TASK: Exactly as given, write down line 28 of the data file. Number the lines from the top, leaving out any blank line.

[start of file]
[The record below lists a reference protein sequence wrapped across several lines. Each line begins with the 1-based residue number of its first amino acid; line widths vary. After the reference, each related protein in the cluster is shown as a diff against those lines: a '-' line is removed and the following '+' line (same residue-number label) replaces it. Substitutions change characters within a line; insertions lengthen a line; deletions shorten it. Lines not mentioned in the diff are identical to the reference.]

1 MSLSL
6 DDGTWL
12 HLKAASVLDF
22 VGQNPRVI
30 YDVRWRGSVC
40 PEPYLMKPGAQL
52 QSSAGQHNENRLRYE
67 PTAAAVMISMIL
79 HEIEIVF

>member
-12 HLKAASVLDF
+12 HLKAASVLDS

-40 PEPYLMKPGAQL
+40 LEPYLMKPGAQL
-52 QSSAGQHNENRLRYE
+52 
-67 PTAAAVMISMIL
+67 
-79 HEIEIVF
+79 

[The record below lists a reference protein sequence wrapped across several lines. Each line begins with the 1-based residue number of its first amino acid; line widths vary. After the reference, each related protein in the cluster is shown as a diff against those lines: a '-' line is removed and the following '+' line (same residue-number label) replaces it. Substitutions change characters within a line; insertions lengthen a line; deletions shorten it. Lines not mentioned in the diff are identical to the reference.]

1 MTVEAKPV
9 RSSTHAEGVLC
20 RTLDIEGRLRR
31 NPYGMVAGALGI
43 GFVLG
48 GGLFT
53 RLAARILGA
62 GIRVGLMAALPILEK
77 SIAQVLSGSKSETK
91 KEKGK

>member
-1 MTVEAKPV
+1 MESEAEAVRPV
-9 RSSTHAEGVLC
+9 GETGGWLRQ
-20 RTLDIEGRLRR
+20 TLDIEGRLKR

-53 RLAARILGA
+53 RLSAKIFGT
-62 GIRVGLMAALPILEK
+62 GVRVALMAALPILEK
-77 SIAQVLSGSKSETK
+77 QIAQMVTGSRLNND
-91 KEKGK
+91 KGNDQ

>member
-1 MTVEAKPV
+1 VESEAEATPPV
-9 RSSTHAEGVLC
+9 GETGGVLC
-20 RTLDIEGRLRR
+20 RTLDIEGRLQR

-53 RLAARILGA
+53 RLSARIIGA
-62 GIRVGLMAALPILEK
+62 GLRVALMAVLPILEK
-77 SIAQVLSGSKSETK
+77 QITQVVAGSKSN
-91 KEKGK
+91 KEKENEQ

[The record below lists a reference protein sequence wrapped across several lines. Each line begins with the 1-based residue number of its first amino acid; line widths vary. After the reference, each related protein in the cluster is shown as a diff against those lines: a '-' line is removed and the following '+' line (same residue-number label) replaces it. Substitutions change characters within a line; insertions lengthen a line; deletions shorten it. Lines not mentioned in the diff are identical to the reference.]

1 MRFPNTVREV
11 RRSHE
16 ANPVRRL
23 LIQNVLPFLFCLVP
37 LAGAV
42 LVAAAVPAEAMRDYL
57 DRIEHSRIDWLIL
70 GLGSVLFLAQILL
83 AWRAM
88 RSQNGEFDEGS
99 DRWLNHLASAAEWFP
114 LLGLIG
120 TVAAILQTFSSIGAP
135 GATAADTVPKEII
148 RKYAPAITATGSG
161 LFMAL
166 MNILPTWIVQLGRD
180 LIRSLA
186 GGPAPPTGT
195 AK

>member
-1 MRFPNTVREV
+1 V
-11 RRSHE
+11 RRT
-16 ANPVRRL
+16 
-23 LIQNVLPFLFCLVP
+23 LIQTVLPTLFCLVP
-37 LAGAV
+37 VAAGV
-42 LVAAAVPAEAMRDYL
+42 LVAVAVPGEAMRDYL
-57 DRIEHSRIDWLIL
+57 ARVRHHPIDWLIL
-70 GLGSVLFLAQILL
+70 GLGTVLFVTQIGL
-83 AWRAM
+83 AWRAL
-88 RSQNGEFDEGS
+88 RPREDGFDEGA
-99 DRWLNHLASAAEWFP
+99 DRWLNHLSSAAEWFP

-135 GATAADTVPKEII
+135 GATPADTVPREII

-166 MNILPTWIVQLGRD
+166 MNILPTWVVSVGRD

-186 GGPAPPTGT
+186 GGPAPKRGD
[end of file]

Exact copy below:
48 GGLFT